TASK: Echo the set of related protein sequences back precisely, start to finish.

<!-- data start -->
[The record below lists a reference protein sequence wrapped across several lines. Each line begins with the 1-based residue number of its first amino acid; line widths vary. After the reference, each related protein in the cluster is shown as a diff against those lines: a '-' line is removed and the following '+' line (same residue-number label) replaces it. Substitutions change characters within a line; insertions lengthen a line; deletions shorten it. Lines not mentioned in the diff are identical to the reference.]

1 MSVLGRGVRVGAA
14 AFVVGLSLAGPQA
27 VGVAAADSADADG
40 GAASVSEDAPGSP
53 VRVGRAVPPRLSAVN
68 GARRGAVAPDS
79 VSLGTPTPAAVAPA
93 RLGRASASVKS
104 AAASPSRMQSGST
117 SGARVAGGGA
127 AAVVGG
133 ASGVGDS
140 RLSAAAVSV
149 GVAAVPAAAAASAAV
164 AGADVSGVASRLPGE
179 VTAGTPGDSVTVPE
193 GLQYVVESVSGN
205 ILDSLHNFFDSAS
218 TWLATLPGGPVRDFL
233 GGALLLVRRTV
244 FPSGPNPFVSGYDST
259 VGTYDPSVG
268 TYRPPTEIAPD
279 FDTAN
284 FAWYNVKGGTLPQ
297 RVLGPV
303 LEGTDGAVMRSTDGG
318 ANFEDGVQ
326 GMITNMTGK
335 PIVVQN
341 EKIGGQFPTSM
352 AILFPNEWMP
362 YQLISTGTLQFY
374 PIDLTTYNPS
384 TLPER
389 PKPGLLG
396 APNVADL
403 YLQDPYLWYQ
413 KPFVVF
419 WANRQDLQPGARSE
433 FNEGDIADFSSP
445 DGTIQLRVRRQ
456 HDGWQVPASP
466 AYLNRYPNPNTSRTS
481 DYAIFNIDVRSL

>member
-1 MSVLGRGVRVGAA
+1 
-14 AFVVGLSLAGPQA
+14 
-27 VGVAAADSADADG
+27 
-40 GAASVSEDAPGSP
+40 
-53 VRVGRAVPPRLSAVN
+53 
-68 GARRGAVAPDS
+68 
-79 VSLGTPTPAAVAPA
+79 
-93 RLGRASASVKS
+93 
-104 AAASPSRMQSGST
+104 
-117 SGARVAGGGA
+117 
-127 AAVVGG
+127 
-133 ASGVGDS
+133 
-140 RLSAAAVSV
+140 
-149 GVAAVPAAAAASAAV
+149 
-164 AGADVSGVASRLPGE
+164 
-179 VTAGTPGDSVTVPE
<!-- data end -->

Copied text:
[The record below lists a reference protein sequence wrapped across several lines. Each line begins with the 1-based residue number of its first amino acid; line widths vary. After the reference, each related protein in the cluster is shown as a diff against those lines: a '-' line is removed and the following '+' line (same residue-number label) replaces it. Substitutions change characters within a line; insertions lengthen a line; deletions shorten it. Lines not mentioned in the diff are identical to the reference.]

1 MSVLGRGVRVGAA
14 AFVVGLSLAGPQA
27 VGVAAADSADADG
40 GAASVSEDAPGSP
53 VRVGRAVPPRLSAVN
68 GARRGAVAPDS
79 VSLGTPTPAAVAPA
93 RLGRASASVKS
104 AAASPSRMQSGST
117 SGARVAGGGA
127 AAVVGG
133 ASGVGDS
140 RLSAAAVSV
149 GVAAVPAAAAASAAV
164 AGADVSGVASRLPGE
179 VTAGTPGDSVTVPE
193 GLQYVVESVSGN
205 ILDSLHNFFDSAS
218 TWLATLPGGPVRDFL
233 GGALLLVRRTV
244 FPSGPNPFVSGYDST
259 VGTYDPSVG
268 TYRPPTEIAPD
279 FDTAN
284 FAWYNVKGGTLPQ
297 RVLGPV
303 LEGTDGAVMRSTDGG
318 ANFEDGVQ
326 GMITNMTGK
335 PIVVQN
341 EKIGGQFPTSM
352 AILFPNEWMP
362 YQLISTGTLQFY
374 PIDLTTYNPS
384 TLPER
389 PKPGLLG
396 APNVADL
403 YLQDPYLWYQ
413 KPFVVF
419 WANRQDLQPGARSE
433 FNEGDIADFSSP
445 DGTIQLRVRRQ
456 HDGWQVPASP
466 AYLNRYPNPNTSRTS
481 DYAIFNIDVRSL

>member
-1 MSVLGRGVRVGAA
+1 
-14 AFVVGLSLAGPQA
+14 
-27 VGVAAADSADADG
+27 
-40 GAASVSEDAPGSP
+40 
-53 VRVGRAVPPRLSAVN
+53 
-68 GARRGAVAPDS
+68 
-79 VSLGTPTPAAVAPA
+79 
-93 RLGRASASVKS
+93 
-104 AAASPSRMQSGST
+104 
-117 SGARVAGGGA
+117 
-127 AAVVGG
+127 
-133 ASGVGDS
+133 
-140 RLSAAAVSV
+140 
-149 GVAAVPAAAAASAAV
+149 
-164 AGADVSGVASRLPGE
+164 
-179 VTAGTPGDSVTVPE